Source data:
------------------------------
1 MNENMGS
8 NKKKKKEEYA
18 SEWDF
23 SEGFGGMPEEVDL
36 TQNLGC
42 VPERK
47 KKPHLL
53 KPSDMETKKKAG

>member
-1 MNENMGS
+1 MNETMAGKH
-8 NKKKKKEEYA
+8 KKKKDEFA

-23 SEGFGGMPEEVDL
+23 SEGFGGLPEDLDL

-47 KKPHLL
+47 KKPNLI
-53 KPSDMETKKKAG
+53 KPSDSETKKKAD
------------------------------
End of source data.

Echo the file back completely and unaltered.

1 MNENMGS
8 NKKKKKEEYA
18 SEWDF
23 SEGFGGMPEEVDL
36 TQNLGC
42 VPERK
47 KKPHLL
53 KPSDMETKKKAG

>member
-1 MNENMGS
+1 MNETMAGKH
-8 NKKKKKEEYA
+8 KKKKDEFA

-23 SEGFGGMPEEVDL
+23 SEGFGGLPEDLDL

-47 KKPHLL
+47 KKPNLI
-53 KPSDMETKKKAG
+53 KPSDSETKKKAD